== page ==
• What should individuals who are 11 at the time of the first dose, but turn 12 before the second dose do?
    The COVID-19 vaccine dosage does not vary by patient weight but by age on the day of vaccination. Children 5-11 receive one-third of the adult dose of Pfizer-BioNTech COVID-19 vaccine, which is a special formula created specifically for that age group. If a child turns from 11 to 12 years of age in between their first and second dose, they will receive an adult dose of the Pfizer-BioNTech COVID-19 Vaccine for their second shot. The adult dose is approved for anyone ages 12 or older.
  • What are the potential side effects of the COVID-19 vaccine in this age group?
    Vaccines are safe and the most effective way to prevent the spread of the virus that causes COVID-19 and to minimize the illness if it is contracted. Reports of side effects for this age group have been minimal. They may include pain and redness at the injection site, or other symptoms such as tiredness, headache and chills.
  • What about the risk of myocarditis or pericarditis?
    Cases of myocarditis and pericarditis in adolescents and young adults have been reported but are rare. For the rare cases of documented myocarditis after COVID-19 vaccine, most recover fully. The potential benefits of COVID-19 vaccination outweigh the known and potential risks, including the possible risk of myocarditis or pericarditis.
  • Will the COVID-19 vaccine affect my child’s ability to have a baby later in life?
    Currently no evidence shows that any vaccines, including COVID-19 vaccines, cause fertility problems (problems trying to get pregnant) in women or men. The American Academy of Pediatrics supports the recommendation by the Advisory Committee on Immunization Practices (ACIP) of the Centers for Disease Control and Prevention (CDC) to recommend the use and safety of a COVID-19 vaccine in children ages 5-11.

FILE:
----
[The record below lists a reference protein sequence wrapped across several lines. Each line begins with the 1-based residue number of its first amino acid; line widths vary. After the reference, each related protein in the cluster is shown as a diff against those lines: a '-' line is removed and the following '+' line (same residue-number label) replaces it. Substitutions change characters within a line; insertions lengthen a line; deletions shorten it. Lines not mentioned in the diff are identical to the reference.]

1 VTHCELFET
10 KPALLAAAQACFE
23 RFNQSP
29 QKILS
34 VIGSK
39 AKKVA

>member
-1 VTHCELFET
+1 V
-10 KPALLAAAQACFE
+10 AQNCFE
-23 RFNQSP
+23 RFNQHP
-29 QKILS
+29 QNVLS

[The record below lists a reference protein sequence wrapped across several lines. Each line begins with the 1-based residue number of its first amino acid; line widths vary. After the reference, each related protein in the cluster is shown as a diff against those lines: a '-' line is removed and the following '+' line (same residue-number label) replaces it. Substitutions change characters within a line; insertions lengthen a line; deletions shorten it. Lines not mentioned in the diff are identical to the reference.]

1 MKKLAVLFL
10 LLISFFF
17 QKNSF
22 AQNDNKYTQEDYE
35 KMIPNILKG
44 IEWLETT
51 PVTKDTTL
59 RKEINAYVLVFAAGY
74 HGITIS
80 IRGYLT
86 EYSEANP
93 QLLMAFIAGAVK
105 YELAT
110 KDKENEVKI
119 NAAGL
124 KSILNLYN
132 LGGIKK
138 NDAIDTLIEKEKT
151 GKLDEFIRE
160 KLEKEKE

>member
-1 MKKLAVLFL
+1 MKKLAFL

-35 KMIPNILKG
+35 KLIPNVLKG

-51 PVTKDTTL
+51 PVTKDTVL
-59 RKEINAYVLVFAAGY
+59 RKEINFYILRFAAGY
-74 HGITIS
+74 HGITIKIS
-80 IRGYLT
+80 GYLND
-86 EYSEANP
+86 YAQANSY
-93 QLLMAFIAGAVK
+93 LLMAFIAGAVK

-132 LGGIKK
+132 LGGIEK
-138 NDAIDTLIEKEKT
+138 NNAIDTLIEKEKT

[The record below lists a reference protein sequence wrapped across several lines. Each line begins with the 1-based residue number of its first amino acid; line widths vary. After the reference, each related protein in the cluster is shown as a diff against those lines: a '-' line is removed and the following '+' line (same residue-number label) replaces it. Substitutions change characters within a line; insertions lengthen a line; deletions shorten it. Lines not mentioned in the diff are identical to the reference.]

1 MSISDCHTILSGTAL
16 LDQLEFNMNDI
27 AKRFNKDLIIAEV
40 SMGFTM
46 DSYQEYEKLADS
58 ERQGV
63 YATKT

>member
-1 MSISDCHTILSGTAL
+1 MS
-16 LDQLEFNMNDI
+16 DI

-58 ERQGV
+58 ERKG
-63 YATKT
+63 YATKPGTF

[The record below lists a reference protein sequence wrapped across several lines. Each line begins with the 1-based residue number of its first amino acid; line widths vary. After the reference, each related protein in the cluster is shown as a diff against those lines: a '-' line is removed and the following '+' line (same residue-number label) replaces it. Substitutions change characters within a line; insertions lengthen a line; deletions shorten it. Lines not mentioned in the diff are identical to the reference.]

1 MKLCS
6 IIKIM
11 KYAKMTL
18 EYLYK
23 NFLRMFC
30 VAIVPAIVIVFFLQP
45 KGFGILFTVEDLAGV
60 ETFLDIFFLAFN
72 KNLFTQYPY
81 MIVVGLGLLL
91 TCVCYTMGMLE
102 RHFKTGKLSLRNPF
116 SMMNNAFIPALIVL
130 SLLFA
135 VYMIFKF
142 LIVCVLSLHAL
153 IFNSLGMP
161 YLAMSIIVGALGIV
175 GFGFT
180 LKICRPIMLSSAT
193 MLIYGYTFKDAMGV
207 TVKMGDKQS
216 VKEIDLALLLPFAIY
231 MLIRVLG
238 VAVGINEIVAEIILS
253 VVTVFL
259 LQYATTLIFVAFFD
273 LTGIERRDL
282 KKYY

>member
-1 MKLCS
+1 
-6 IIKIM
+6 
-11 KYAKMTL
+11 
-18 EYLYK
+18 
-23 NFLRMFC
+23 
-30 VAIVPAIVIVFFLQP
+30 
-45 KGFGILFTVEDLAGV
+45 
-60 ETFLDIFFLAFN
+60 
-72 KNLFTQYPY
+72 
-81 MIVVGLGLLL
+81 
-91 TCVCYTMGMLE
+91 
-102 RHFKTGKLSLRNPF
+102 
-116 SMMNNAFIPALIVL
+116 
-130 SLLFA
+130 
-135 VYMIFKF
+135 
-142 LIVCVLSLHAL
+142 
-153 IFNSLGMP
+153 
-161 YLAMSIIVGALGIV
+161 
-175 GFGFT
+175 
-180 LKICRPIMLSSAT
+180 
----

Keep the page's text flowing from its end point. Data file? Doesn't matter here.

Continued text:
• Can my child get the flu vaccine or other immunization at the same time as the COVID-19 vaccine?
    Yes, your child may get a COVID vaccine and other vaccines, including a flu vaccine, at the same visit. Experience with other vaccines has shown that the way our bodies develop protection, known as an immune response, after getting vaccinated and possible side effects of vaccines are generally the same when given alone or with other vaccines.
  • Can parents accompany children for the vaccine?
    Yes – one parent or guardian may accompany a child for the vaccine.
  • Where can I schedule an appointment for my child?
    Carle patients and community members can schedule an appointment for those 5 and older through MyCarle, on or through the COVID-19 hotline at (217) 902-6100.

Vaccines for ages 12+


  • Should my family continue to wear a mask in public?

    We recommend those ages 2 and older wear a cloth face cover when around others. This is in line with CDC recommendations. The cloth face cover is meant to protect other people in case you are infected even if you do not feel sick.

    Cloth face coverings should not be placed on young children under age 2, anyone who has trouble breathing, or is unconscious, incapacitated or otherwise unable to remove the mask without assistance.

    Do NOT use a facemask meant for a healthcare worker.

    Continue to keep about 6 feet between yourself and others. The cloth face cover is not a substitute for social distancing.

    Visit for the latest guidance.

  • What else can I do to protect my family?
    The pandemic isn’t over. Talk to your children about ways they can be safe in school and in their activities. Encourage them to follow your school’s social distancing requirements, wear a mask while on the bus and at school, practice good hygiene and to tell you right away if they’re not feeling well.
  • Where can I find additional resources to review?
    There is significant misinformation on the internet. We recommend researching the most reputable sources of information, including the CDC, the Illinois Department of Public Health and the American Academy of Pediatrics.